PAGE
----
University of Peshawar, Pakistan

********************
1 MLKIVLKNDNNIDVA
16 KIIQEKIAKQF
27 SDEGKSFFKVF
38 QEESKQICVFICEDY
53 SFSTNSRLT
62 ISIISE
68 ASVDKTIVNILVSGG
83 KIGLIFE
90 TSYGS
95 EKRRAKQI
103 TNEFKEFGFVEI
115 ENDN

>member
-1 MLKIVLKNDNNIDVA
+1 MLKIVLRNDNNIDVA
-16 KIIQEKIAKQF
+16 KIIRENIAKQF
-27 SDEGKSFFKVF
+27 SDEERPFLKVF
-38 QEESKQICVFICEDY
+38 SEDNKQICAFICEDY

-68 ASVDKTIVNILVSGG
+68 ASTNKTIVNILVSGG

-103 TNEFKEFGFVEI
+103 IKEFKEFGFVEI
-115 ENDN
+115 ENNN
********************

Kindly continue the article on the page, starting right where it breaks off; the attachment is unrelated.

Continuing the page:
Cytotoxic lymphocytes (CL) eliminate virus infected and tumour cells by initiating target cell apoptosis through two pathways: ligation of cell surface death receptors and the granule exocytosis pathway. The granule exocytosis pathway involves secretion of cytotoxic granules containing perforin and granzymes into target cells, thereby initiating apoptotic pathways. Perforin is a pore forming protein that utilizes a poorly understood mechanism to efficiently deliver granzymes, a family of serine proteases synthesized by CL, into the target cell cytoplasm.In humans, there are five Granzyme genes (GzmA, GzmB, GzmH, GzmK, GzmM) located at three different chromosomal loci. Based on their specificities theses serine proteases can be grouped into tryptases (GzmA and GzmK), aspases (GzmB) and chymases (GzmM and GzmH). These different granzymes perform intra– and extracellular functions. Three intracellular roles, dependent on perforin-mediated delivery into target cells, have been described: cytotoxicity, accessory functions and cytokine signalling. Extracellular functions, independent of perforin, have been reported for some granzymes and involve cleavage of extracellular matrix; possibly to facilitate immune cells migration. Although less data is available for these proteases, however the over-expression of these genes in certain disease conditions like autoimmune diseases has made it a subject of interest for designing potential inhibitors to stop their activity, as when they are synthesized in excess, becomes lethal to normal cells in a human body. This presentation will highlight the significance of these proteases and their possible involvement in various disease conditions.